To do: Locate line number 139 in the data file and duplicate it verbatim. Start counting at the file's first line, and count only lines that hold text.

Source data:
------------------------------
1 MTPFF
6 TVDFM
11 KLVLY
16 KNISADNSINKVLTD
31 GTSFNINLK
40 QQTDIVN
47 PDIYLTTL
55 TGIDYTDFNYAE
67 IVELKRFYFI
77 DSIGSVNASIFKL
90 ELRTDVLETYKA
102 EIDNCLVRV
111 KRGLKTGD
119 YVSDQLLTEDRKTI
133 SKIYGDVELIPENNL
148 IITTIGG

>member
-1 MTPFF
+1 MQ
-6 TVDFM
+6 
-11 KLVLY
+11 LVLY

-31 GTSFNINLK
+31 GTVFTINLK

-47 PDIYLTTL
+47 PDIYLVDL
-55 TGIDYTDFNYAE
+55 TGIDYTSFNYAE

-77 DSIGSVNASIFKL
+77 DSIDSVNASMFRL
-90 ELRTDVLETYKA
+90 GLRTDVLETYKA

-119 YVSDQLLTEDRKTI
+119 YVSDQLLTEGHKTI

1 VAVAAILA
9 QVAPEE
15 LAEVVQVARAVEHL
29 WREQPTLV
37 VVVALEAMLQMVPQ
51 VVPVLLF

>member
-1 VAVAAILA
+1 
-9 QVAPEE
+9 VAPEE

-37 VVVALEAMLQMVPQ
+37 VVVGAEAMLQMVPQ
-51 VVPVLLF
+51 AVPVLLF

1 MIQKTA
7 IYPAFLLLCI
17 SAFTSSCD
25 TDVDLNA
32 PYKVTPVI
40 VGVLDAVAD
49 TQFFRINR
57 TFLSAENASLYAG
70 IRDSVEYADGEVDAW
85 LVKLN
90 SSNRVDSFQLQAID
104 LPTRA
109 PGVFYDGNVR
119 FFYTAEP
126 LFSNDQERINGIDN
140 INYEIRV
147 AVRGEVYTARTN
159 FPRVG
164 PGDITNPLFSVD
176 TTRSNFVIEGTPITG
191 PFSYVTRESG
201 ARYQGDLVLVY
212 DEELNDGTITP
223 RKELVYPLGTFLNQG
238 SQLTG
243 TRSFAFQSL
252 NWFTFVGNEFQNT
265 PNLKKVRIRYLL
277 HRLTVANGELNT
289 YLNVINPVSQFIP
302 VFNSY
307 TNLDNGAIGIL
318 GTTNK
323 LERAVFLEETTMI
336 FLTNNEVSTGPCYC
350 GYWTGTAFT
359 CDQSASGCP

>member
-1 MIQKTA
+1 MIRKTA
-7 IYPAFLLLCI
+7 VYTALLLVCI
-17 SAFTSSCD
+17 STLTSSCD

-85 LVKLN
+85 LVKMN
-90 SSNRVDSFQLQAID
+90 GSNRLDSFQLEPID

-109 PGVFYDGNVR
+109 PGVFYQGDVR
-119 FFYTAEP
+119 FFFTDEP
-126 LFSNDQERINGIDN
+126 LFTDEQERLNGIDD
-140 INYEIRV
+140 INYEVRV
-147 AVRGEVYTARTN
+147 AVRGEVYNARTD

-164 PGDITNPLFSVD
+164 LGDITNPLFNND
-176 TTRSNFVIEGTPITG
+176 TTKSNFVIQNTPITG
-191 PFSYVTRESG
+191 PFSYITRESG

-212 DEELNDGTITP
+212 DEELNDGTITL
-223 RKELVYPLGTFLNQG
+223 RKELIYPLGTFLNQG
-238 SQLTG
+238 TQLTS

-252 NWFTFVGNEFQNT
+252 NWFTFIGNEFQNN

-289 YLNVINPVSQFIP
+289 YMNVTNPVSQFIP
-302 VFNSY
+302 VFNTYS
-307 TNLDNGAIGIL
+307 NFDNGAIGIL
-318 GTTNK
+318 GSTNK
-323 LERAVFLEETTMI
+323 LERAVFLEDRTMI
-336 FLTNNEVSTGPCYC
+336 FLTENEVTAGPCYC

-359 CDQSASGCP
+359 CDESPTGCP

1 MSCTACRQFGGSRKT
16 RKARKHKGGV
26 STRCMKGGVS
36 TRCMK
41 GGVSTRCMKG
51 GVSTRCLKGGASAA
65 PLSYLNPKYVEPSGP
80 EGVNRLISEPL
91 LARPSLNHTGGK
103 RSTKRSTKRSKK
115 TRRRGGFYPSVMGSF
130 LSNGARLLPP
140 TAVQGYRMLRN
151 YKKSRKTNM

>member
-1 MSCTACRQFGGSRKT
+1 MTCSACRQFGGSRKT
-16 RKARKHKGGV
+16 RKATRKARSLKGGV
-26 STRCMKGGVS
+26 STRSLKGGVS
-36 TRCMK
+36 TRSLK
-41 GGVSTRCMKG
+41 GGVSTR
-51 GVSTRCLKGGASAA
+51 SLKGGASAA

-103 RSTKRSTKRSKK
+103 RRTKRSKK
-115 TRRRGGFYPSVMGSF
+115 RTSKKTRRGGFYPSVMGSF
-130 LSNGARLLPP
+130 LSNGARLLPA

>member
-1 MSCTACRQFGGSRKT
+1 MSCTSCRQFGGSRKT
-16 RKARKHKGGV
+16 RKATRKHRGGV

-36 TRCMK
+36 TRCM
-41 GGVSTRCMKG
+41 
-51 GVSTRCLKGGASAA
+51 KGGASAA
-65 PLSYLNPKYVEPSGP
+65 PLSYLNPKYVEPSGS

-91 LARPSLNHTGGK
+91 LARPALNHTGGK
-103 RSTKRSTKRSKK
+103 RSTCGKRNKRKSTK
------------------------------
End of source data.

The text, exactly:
26 STRCMKGGVS